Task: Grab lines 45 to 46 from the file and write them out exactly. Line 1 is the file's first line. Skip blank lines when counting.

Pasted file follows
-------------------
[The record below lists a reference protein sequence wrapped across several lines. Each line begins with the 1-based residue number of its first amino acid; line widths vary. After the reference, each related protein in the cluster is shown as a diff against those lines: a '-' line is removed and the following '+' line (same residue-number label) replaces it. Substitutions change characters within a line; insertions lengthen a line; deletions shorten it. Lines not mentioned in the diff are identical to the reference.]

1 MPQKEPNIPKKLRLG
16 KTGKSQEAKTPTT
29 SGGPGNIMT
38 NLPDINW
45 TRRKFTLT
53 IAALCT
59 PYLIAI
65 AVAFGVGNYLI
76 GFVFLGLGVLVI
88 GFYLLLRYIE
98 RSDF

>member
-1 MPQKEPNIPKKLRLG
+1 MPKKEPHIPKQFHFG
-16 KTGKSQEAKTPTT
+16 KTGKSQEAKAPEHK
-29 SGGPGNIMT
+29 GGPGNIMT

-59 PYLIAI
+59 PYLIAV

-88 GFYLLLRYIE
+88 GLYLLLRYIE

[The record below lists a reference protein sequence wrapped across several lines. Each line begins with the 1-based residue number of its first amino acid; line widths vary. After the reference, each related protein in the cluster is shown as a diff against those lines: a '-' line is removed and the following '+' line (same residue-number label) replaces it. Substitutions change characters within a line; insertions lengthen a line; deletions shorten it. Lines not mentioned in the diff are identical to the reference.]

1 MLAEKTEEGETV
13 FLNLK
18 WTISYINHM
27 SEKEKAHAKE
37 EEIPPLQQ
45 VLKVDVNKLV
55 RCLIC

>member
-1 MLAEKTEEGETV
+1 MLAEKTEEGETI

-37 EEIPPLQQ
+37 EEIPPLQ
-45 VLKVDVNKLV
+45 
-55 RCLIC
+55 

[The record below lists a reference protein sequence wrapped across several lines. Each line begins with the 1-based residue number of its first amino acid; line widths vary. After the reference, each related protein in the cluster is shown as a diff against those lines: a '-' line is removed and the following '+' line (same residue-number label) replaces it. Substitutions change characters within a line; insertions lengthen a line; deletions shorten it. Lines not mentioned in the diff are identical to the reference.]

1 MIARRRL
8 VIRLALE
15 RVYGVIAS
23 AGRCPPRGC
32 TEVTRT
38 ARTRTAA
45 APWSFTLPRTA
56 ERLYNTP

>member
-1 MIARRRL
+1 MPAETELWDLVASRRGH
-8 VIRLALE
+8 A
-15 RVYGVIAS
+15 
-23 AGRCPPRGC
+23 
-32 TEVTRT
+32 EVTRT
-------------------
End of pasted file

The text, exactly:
23 AGRCPPRGC
32 TEVTRT